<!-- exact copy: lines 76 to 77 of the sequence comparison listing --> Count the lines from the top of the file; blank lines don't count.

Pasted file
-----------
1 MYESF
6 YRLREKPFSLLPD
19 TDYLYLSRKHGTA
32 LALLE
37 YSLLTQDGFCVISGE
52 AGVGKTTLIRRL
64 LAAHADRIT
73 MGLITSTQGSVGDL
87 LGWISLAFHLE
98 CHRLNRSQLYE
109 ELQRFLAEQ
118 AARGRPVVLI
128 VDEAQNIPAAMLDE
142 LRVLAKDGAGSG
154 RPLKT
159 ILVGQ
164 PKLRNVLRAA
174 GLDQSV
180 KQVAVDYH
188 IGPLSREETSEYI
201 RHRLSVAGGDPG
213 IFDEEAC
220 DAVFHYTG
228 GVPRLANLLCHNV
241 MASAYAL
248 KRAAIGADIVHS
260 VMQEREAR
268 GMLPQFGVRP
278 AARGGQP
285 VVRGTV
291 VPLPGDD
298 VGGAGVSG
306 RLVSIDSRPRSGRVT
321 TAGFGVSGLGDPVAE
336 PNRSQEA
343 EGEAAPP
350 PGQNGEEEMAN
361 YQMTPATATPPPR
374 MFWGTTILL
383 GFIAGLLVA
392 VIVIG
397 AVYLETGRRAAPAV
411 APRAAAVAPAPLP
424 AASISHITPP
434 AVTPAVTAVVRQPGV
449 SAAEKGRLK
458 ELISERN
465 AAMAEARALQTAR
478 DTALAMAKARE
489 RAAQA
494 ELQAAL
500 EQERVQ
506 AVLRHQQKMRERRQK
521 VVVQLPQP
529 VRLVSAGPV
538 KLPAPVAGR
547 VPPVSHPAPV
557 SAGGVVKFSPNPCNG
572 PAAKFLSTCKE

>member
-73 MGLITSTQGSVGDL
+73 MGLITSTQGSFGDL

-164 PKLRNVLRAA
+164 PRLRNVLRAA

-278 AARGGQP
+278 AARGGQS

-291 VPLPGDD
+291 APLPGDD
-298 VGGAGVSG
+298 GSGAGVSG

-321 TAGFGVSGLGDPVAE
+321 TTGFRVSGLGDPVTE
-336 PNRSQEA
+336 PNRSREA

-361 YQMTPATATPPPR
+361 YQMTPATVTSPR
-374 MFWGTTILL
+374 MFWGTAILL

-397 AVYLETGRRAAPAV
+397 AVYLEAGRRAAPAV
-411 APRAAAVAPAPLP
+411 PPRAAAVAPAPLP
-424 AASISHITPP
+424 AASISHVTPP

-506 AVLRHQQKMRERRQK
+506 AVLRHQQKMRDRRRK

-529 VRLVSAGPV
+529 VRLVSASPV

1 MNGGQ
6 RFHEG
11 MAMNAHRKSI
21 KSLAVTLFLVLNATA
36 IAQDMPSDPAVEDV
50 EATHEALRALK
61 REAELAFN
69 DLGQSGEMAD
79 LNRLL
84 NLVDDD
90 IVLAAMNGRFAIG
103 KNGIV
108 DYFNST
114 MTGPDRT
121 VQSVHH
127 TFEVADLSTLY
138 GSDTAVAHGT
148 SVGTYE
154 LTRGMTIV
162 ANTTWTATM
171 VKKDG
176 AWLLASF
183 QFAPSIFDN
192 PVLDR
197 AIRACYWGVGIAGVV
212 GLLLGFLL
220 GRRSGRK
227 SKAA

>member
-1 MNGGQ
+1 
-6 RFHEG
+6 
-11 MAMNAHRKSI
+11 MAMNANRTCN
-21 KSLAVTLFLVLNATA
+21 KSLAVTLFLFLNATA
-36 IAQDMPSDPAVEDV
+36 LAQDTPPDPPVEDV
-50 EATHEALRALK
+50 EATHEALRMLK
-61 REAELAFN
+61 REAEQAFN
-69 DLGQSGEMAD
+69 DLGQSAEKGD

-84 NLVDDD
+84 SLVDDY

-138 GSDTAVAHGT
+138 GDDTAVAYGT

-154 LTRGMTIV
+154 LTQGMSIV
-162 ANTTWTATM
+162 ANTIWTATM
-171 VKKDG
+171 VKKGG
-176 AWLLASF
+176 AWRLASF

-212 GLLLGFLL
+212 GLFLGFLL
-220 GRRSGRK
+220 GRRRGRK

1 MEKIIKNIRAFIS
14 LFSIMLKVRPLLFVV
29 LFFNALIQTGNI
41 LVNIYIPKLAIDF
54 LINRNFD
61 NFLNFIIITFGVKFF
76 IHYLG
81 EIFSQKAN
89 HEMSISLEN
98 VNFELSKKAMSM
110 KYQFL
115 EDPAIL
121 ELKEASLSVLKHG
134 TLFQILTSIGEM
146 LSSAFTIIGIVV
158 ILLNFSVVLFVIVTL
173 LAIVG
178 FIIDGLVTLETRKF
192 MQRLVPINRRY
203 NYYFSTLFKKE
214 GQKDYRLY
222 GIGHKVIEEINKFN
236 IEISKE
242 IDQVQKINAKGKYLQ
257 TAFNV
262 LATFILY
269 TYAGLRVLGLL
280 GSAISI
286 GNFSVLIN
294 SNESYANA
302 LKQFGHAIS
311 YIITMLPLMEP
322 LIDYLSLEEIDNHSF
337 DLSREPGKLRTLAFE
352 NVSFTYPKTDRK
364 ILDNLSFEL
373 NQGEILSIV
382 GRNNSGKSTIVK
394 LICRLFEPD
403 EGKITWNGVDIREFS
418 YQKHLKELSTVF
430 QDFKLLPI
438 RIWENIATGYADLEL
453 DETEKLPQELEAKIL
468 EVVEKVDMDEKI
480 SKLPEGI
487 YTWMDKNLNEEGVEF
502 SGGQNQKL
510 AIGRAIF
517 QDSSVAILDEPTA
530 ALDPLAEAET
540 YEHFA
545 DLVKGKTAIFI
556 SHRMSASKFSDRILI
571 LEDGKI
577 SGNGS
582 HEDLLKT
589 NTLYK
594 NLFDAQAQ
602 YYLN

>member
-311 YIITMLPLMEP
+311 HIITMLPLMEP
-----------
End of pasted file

+361 YQMTPATVTSPR
-374 MFWGTTILL